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Role of Agribusiness Organizations on Smallholder Farmers in Malawi Case Study - NASFAM by Wycliffe H Kumwenda* & Allen Wysocki** *MAB Graduate Student, University of Florida **Associate Professor and Agribusiness Masters Programs Coordinator, University of Florida.
Objective of the presentation To share on how agribusiness organizations (NASFAM) address smallholder farmers’ challenges in Malawi
Introductionto Malawi • Population: 14 million(2008 ) • Densely populated -200people/sq Km • Population growth: 3% • Rural population: 86% • Pop. below poverty line(US$1/day): 52% • Economy: 166 of 178 countries • HIV/AIDS prevalence: 12% • Life Expectancy: 43 years • Agricultural sector: • 75% of the labor force • 30 - 40% of GDP • 90% of foreign export earnings • 65% of raw material for industry
Malawi’s Agriculture Sector • Smallholder Sector • Estate Sector Differentiated based on: legality, land-tenure, type and purpose of crops grown and marketing arrangements.
Smallholder Farming in Malawi • Average farm size - 1 hectare; with the hand hoe as the main tool • Employs 80% of the population • Accounts for more than 85 % of agricultural production • Primarily subsistence farming • Main food crop is corn(maize – Zeamais), supplemented by rice, cassava, sorghum, pulses and sweet potatoes
Challenges for Smallholders • • Lack of access to markets • Limited access to credit and high interest rates • • Limited access to inputs, particularly certified quality seed • • Weak bargaining power and low product prices • • Lack of voice to defend smallholder social and economic interests • Insufficient access to technology, equipment and knowledge • • Weak institutional linkages and extension structure • HIV/AIDS and women exclusion
The NASFAM System • NASFAM - the largest, democratic, non religious, non political and independent smallholder organisation in Malawi. • USAID provided funding for inception • Steered to sustainability by John Engle • 108,000 members in 38 associations • Founded on the principles of collective action and is democratically governed by its members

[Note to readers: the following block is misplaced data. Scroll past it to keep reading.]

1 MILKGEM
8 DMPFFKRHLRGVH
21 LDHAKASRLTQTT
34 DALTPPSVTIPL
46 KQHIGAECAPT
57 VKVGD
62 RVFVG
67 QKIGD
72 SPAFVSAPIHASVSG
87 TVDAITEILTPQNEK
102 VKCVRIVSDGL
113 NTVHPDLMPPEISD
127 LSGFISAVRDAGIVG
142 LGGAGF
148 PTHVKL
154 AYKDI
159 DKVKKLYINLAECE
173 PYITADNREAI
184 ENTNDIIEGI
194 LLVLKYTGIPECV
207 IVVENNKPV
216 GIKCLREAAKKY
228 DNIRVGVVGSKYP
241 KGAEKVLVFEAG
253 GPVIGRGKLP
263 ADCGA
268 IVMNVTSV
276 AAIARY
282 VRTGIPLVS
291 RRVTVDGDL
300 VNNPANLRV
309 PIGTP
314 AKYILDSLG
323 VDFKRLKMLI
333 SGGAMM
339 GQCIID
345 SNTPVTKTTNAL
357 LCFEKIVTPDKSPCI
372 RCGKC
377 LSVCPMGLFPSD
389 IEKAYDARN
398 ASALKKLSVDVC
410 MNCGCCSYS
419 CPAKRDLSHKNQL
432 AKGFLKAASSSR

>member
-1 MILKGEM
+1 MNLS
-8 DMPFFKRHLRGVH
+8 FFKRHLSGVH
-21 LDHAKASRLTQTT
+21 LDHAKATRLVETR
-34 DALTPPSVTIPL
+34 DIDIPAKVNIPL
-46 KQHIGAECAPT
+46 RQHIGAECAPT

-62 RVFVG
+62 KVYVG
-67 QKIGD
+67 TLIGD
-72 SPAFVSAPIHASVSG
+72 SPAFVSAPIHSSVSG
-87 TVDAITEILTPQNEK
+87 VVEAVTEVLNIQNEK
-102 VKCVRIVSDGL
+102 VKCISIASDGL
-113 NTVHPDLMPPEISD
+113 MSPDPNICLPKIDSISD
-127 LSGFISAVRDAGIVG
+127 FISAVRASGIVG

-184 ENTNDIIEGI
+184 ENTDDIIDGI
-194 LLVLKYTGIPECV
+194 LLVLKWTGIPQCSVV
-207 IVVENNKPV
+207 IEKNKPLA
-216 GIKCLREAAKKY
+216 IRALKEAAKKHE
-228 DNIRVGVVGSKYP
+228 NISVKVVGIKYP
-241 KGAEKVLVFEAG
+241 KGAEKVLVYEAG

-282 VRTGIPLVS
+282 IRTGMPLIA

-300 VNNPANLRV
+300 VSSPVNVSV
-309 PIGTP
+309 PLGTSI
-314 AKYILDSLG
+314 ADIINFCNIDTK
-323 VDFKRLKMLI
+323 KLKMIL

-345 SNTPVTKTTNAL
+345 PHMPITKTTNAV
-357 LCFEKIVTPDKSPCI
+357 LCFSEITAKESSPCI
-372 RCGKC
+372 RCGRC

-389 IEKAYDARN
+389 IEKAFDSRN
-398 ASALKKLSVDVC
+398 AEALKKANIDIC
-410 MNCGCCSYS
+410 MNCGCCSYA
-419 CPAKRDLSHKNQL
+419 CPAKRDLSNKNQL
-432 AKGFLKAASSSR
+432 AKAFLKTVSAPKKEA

NASFAM’s Key Result Areas (6) • Increased commercial revenues and profit • Improved crop quality and quantity • Enhanced Association performance • Expanded member livelihoods • Expanded influence on policy • Enhanced system performance
NASFAM Membership A NASFAMer is typical of smallholders in Malawi • They farm on less than 1 ha of land to support an average family size of 6 people • They grow 60% cash crops, 40% food crops • Members are both sex • Membership:18,000(1997) 108,000(2009)
NASFAM Programs • Food Security* • Capacity Building • Crop Production & marketing • HIV/Aids & Gender Integration • Adult Literacy/Numeracy* • Farm Supply Shops* • Policy and Advocacy • Linkages to Service Providers • Information & Communication* • Rural Infrastructure Development
Gender and HIV/AIDS Programme • Participation of women: • 36% of membership • 31% of Association Committee • members • 38% of NASFAM Board members (directors) including the Chairperson • Works to address the impact of HIV and AIDS on the farmer members through interventions such as; • Training and awareness raising on HIV/AIDS • Impact mitigation projects for infected and affected households • Training in nutrition and Perm-culture
NASFAM Infrastructure Program • Association Offices: • Sponsorship started with DANIDA now later by NORAD • 20 offices • Marketing Centers: • Through EU sponsorship has built:- • 10 market centers • Warehouses: • Through NORAD & USAID Sponsorship:- • 3 field warehouses • Feeder Roads Improvement • Through EU
Policy and Advocacy Programme • NASFAM is the voice of smallholder farmer • Lobbying Government on their behalf by improving smallholder capacity to make direct impact and • Contributions to policies and programs that affect their livelihood. • Commercialization of agriculture in Malawi (price setting), infrastructure (rural roads) and taxation) • Successfully advocated for removal of Withholding Tax (WHT), hessian tax, and tax on some farm equipment
Training (Farmer to Farmer Programme) • Key objective is to increase household income of farmer members through increased crop yields, hence production, through; • Enhancing farmers’ crop production knowledge, skills and technology transfer • Stimulating farmers to share skills, knowledge and experience • Establishing demonstration plots as a tool for technology transfer. (currently: 1376 Farmer Trainers, of which 480 are female)
Marketing – (Fair-trade Nuts) • 1st NASFAM Association certified in 2004 • 1st NASFAM exports of peanuts to UK in early 2005 • 1st Fair-trade peanuts into the UK retail • sector in 2006 and then Tesco
NASFAM Successes • Geographic coverage - across 65% of Malawi • Reduced over reliance on maize and tobacco through promotion of a diversified crop portfolio for improved household food and income security • Processing and adding value to smallholder produce for retail – Rice and Groundnuts/peanuts • Entry into European Fair-trade system • Brokering credit for members from financing institutions • Successful representation on behalf of members on policy issues • Adult Literacy training to over 31,000 members • Infrastructure development – bridges, feeder roads, warehousing, office facilities
NASFAM Challenges • Crop finance to allow Associations buy adequate quantities in good time • Buying Centres facilities at the Association level are not adequate. • Marketing/Storage facilities for whole NASFAM • High demand for further expansion of the Farmer to Farmer Programme • AFO – Extension (area) and Mobility • Business training for members and Association staff